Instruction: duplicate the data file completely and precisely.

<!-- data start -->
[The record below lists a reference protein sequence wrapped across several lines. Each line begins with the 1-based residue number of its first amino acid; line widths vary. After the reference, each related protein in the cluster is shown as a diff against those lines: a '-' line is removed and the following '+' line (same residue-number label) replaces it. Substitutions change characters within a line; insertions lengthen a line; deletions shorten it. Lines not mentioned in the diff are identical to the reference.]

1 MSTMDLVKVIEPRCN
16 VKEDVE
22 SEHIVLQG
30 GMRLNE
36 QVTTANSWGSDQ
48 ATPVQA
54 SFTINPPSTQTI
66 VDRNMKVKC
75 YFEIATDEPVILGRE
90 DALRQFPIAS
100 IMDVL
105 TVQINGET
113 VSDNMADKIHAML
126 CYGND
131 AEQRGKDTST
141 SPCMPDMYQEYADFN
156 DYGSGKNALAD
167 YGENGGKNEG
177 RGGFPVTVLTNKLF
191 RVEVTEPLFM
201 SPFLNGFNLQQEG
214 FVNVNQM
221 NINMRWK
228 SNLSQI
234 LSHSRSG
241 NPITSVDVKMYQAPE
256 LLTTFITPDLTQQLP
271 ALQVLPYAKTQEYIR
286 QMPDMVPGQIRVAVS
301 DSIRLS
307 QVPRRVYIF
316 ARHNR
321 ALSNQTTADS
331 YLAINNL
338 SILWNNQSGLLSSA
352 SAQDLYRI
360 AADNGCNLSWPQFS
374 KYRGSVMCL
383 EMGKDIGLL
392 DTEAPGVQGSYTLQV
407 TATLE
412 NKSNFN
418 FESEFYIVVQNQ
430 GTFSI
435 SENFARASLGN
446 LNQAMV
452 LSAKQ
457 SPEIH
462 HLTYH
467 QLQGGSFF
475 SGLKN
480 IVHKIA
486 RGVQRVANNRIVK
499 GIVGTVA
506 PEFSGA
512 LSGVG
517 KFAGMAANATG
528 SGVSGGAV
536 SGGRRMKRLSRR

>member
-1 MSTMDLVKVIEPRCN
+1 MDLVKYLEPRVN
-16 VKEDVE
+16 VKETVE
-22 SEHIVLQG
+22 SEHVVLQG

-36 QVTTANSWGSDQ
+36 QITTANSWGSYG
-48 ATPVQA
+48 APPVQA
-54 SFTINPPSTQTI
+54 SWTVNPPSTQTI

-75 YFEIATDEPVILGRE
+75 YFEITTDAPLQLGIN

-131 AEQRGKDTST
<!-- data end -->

[The record below lists a reference protein sequence wrapped across several lines. Each line begins with the 1-based residue number of its first amino acid; line widths vary. After the reference, each related protein in the cluster is shown as a diff against those lines: a '-' line is removed and the following '+' line (same residue-number label) replaces it. Substitutions change characters within a line; insertions lengthen a line; deletions shorten it. Lines not mentioned in the diff are identical to the reference.]

1 MSTMDLVKVIEPRCN
16 VKEDVE
22 SEHIVLQG
30 GMRLNE
36 QVTTANSWGSDQ
48 ATPVQA
54 SFTINPPSTQTI
66 VDRNMKVKC
75 YFEIATDEPVILGRE
90 DALRQFPIAS
100 IMDVL
105 TVQINGET
113 VSDNMADKIHAML
126 CYGND
131 AEQRGKDTST
141 SPCMPDMYQEYADFN
156 DYGSGKNALAD
167 YGENGGKNEG
177 RGGFPVTVLTNKLF
191 RVEVTEPLFM
201 SPFLNGFNLQQEG
214 FVNVNQM
221 NINMRWK
228 SNLSQI
234 LSHSRSG
241 NPITSVDVKMYQAPE
256 LLTTFITPDLTQQLP
271 ALQVLPYAKTQEYIR
286 QMPDMVPGQIRVAVS
301 DSIRLS
307 QVPRRVYIF
316 ARHNR
321 ALSNQTTADS
331 YLAINNL
338 SILWNNQSGLLSSA
352 SAQDLYRI
360 AADNGCNLSWPQFS
374 KYRGSVMCL
383 EMGKDIGLL
392 DTEAPGVQGSYTLQV
407 TATLE
412 NKSNFN
418 FESEFYIVVQNQ
430 GTFSI
435 SENFARASLGN
446 LNQAMV
452 LSAKQ
457 SPEIH
462 HLTYH
467 QLQGGSFF
475 SGLKN
480 IVHKIA
486 RGVQRVANNRIVK
499 GIVGTVA
506 PEFSGA
512 LSGVG
517 KFAGMAANATG
528 SGVSGGAV
536 SGGRRMKRLSRR

>member
-1 MSTMDLVKVIEPRCN
+1 MDLVKYLEPRVN
-16 VKEDVE
+16 VKETVE
-22 SEHIVLQG
+22 SEHVVLQG

-36 QVTTANSWGSDQ
+36 QITTANSWGSYG
-48 ATPVQA
+48 APPVQA
-54 SFTINPPSTQTI
+54 SWTVNPPSTQTI

-75 YFEIATDEPVILGRE
+75 YFEITTDAPLQLGIN

-131 AEQRGKDTST